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Diversity and Inclusion within the Economics Profession: Is Anything Changing?

March 8, 2023

The role of women in economics has not always been visible. Similar to STEM disciplines, women in Canada have, unfortunately, not had an equal opportunity. The pipeline is broken. The Canadian Women Economist Network (CWEN) was established in 1990 to promote women in the economics profession and their work. In 2017 the CWEN has joined the Canadian Economics Association (CEA) to form the Canadian Women Economists Committee (CWEC). This marked a pivotal moment in the profession, recognizing the role of the economics profession in supporting and promoting women economists. The decades-long work of CWEN/CWEC paved the way to the CEA’s first Diversity is Excellence Summit in 2022 and the creation of the Canadian Economics Diversity Committee. Has the profession changed? Will it change? What do we need to do to ensure an inclusive and diverse profession? Are efforts in academia translate to results for business economists?

Join us to learn and reflect on the changing status of women and diverse communities in the economics profession. Learn from past experience and look at future opportunities.



Download the slides in PDF format: CABE Webinar – Canadian Women Economists Network
See the website: Canadian Economics Diversity Committee (CEDC)

Elisabeth Gugl Associate Professor and the Associate Chair, Department of Economics, University of Victoria Elisabeth Gugl

Elisabeth Gugl holds a Ph.D. in Economics from Rice University (2004). She is an Associate Professor and the Associate Chair in the Department of Economics at the University of Victoria. Dr. Gugl’s main research is in family economics, an area that investigates issues such as family formation and dissolution, fertility decisions, investments in children, altruism in families, and gender inequality in relationships. One of the recurring themes in her research is the analysis of how family members make decisions and how public policy may influence their actions and ultimately the distribution of welfare among family members. Her publications in this area appear in Theoretical Economics, the Canadian Journal of Economics, Economic Inquiry, Mathematical Social Sciences, Review of Economics of the Household, Canadian Journal of Women and the Law, Canadian Tax Journal, and Studies in Microeconomics. A second strand of her research is in tax competition with the most recent publications in the National Tax Journal and International Tax and Public Finance. After being a board member on CWEC (and CWEN) from 2015 to 2021, Elisabeth Gugl joined the board of CWEC again in 2022 as vice-chair.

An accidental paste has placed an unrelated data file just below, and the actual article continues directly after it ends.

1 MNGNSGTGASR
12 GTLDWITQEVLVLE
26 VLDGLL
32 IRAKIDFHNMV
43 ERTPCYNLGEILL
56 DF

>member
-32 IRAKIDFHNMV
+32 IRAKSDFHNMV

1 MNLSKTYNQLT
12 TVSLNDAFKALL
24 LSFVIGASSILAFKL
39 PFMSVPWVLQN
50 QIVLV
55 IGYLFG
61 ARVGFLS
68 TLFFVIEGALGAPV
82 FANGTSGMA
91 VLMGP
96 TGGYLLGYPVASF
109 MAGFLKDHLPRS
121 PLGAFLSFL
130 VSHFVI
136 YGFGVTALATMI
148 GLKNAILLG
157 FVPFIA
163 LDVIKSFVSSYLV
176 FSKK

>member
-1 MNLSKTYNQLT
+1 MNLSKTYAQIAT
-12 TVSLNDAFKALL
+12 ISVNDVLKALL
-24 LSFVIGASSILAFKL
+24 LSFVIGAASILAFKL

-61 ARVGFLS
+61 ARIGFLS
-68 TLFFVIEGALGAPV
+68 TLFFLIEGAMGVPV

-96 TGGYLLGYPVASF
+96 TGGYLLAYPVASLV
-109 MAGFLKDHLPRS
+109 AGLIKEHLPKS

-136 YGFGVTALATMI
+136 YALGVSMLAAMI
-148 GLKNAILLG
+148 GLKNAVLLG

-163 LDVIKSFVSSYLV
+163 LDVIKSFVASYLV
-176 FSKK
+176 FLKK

IsmaelMourifie Associate Professor, University of Toronto Ismael Mourifié

Ismael Mourifié is an Associate Professor (with tenure) at University of Toronto. He is also Faculty Research Fellow in Labor studies at the National Bureau of Economic Research (NBER) and a member of the Early Childhood Interventions Network at University of Chicago. Dr. Mourifié’s research interests lie in Microeconometrics, especially identification issues in incomplete models, causal inference, policy evaluations, and empirical matching models. His works have been published in leading economics and statistical journals such as Journal of Political Economy, Journal of Labor Economics, Review of Economics and Statistics, Journal of Econometrics and Biometrika. He is currently associate editor at the Journal of Econometrics, Journal of Business of Economic & Statistics, and Annals of Economics and Statistics, and has been the 2017 recipient of the John C. Polanyi Prize in Economic Science. Since 2022, Dr. Mourifié co-chairs with Pr. David Green the Canadian Economics Diversity Committee initiative.

Dr. Mourifié is originally from Cote d’Ivoire, received a Bachelor of Science in Mathematics from the University Sidi-Ben Abdallah (Morocco) in 2005, an M.Sc in Statistics from INSEA (Morocco) in 2008, and a PhD in Economics from University of Montreal in 2014.

Rebekah Young Vice President, Head of Inclusion and Resilience Economics, Scotiabank Rebekah Young

Rebekah Young provides thought leadership on inclusive economic growth that is resilient in an evolving and ever-changing world. Rebekah joined Scotiabank in 2019 as Director, Fiscal & Provincial Economics, while also covering the global auto sector. Previously, she held senior roles at the IMF, the Department of Finance, and the World Business Council for Sustainable Development. She holds a B.A. in Chemical Engineering from McGill University, an M.Sc. in Environmental Policy from the London School of Economics in London, England, and an MBA from INSEAD in Fontainebleau, France and Singapore.

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